In particular, you get a doubling of RAM to 512MB, which should help overall performance, and Wi-Fi has been added. Sadly, unlike the Pre, Palm hasn’t doubled the storage of the Pixi so the Pixi Plus is still ”only” 8GB and there’s no microSD slot for adding more storage.
The Pixi Plus’ design is an odd mix of good and bad. We like the simplicity of the single piece gloss front and the tough matt black rubber back, while the overall symmetry of it also appeals. On the flip side, though, the glossy front is made from a wobbly plastic that just doesn’t feel particularly nice. Worse is the rubber back that also feels cheap – particularly the mushy buttons that are set into it – and isn’t even finished properly with a noticeable moulding seam running round the edge.
Also, the back is attached to the front by means of a small lip that runs round the edge – pull this aside and you can prize the whole back off. Fine in principle but in practice, it’s a rather cumbersome way of taking the back off and more importantly it means you’re often left with unsightly gaps around the edge of the screen when the rubber isn’t quite sitting properly.
One plus point is that the backplate incorporates TouchStone technology. This allows you to wirelessly charge the phone by placing it on the corresponding TouchStone dock. Putting the phone on the TouchStone dock during a call will also switch it to speakerphone, and vice versa, while you can answer an incoming call simply by picking it up. It’s awesome technology that we really want to see in all future phones, but there is a problem with the Pixi Plus. While you get the backplate, you don’t (bundled offers notwithstanding) get the dock, so you’ll have to fork out £30 or so to get one.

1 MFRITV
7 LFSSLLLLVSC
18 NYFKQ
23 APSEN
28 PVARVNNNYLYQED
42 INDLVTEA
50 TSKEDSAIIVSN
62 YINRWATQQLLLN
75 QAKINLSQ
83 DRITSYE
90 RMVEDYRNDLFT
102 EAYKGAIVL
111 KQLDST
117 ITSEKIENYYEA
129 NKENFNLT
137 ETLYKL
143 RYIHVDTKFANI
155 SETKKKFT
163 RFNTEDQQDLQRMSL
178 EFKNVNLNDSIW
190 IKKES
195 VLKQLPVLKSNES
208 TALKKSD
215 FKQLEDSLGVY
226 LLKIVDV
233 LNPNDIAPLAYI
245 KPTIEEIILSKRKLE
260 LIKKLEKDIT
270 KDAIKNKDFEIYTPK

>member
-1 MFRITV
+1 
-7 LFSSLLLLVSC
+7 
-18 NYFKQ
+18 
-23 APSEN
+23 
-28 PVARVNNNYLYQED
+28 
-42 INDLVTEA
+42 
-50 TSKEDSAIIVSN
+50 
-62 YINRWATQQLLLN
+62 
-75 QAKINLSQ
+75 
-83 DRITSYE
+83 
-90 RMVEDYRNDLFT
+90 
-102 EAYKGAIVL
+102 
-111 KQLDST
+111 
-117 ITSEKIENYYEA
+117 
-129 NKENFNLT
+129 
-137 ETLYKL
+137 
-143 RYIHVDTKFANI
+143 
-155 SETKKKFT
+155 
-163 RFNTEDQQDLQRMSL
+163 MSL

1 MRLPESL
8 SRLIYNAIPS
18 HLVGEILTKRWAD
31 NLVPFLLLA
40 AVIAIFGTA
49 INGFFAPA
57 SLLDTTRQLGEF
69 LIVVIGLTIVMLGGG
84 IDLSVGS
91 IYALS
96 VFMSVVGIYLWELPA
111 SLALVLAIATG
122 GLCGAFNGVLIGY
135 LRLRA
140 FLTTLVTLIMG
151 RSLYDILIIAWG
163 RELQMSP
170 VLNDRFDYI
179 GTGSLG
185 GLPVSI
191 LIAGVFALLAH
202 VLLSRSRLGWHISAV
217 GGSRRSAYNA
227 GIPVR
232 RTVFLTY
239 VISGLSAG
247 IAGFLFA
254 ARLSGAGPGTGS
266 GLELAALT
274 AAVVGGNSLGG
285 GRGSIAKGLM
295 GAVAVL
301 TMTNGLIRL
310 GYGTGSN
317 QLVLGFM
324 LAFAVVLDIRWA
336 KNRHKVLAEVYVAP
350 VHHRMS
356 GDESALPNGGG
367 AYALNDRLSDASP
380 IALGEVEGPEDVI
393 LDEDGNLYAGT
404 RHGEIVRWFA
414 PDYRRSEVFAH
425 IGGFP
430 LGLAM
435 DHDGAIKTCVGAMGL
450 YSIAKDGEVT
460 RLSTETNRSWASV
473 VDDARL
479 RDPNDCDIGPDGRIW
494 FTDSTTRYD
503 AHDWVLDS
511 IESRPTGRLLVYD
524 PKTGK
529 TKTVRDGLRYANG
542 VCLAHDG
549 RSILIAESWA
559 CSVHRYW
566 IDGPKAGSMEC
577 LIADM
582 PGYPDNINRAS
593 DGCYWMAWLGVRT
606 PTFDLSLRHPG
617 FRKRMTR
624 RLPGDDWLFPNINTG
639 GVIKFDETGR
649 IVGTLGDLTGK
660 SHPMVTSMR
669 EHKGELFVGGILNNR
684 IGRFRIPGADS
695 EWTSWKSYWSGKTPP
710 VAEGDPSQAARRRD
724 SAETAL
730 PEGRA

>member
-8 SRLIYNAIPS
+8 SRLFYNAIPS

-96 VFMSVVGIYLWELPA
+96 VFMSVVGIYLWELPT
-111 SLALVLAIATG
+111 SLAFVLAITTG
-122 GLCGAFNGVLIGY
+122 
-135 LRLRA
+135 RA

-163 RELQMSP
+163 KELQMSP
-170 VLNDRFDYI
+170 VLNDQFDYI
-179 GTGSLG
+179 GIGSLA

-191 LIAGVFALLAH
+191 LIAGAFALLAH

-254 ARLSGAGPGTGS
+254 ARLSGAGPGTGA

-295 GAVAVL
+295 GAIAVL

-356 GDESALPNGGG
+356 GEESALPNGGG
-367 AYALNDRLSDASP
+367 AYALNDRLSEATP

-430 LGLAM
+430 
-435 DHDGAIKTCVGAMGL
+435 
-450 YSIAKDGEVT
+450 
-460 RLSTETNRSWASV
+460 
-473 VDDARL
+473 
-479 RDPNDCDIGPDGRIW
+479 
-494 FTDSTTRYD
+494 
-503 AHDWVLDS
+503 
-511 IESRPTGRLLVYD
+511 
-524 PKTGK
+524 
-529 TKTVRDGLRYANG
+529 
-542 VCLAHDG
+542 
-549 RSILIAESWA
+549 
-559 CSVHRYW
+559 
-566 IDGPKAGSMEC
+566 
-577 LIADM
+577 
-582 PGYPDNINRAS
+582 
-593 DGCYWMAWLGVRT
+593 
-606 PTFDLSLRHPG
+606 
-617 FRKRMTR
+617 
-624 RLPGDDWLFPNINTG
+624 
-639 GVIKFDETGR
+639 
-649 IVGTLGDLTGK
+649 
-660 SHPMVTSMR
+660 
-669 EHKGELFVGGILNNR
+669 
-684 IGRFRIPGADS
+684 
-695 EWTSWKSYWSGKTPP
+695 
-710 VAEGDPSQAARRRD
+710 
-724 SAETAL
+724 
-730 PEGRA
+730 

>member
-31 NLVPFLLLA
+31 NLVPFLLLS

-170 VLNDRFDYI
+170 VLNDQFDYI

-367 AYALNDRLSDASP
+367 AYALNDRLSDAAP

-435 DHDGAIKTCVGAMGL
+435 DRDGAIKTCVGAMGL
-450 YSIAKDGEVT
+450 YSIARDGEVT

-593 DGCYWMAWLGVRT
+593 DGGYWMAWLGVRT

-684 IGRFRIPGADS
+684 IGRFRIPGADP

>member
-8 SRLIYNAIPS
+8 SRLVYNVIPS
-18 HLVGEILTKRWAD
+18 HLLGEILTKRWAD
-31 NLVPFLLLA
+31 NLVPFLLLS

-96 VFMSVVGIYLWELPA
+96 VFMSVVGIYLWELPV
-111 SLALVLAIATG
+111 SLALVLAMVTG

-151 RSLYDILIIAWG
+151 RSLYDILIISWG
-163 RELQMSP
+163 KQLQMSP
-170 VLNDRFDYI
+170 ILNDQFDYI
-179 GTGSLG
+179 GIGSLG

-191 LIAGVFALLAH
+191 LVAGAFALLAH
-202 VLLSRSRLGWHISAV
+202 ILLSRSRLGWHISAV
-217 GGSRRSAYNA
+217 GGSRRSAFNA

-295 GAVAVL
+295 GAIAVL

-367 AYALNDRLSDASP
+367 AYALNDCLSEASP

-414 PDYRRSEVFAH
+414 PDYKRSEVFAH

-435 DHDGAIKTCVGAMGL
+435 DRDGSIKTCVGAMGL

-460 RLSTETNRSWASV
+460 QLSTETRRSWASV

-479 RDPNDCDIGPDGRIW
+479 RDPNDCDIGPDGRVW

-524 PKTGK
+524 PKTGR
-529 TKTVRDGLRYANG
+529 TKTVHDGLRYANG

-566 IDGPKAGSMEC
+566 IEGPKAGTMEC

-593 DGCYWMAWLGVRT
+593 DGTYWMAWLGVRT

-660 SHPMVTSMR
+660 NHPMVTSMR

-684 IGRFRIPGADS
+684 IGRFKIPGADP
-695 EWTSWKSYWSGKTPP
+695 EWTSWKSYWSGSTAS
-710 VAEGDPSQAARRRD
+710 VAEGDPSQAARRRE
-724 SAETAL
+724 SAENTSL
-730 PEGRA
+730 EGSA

Also noticeable straight away (though it was difficult to capture in our video review) is that the screen is much more visible when turned off than that of the Palm Pre. The display of the latter became almost invisible when not in use, creating the illusion that the display and the phone were as one. It also meant the rounded off corners of the software merged nicely with the surface of the bezel. On the Pixi, however, the screen is clearly visible at all times, as are the gaps between the screen’s pointy corners and the software’s rounded corners.
So, not the best start then, but thankfully the Pixi does have plenty of redeeming features. Like the Pre, it has all the external features we’d expect and they’re all conveniently positioned. There’s a 3.5mm headphone socket and power/screen lock button on the top edge, volume rocker and mute switch on the top right edge and a microUSB socket below, which is hidden behind a magnetised flap – we still can’t quite decide if this is clever, annoying, or both. Meanwhile, on the back is the camera with its LED flash and two grilles that like the iPhone actually hide a speaker and second microphone, rather than two speakers. Despite this, the speaker delivers surprisingly loud and clear audio.
Thanks to its rubber back, nicely curved design, and modest dimensions the Pixi Plus feels nice in the hand with most of the controls, the screen, and the keyboard falling within easy reach.
The keyboard is one thing that is actually better on the Pixi than the Pre as it has a more pronounced click to each key, giving your more feedback on when a key has been pressed. Otherwise we have to say it’s not the best keyboard we’ve ever encountered. The layout is fine, but the keys are a tad small and their rubber finish isn’t the nicest to type on. Most pressing, though, is the lack of any predictive text facility meaning that whatever mistakes you make are taken as read. There’s also no option for an on-screen keyboard.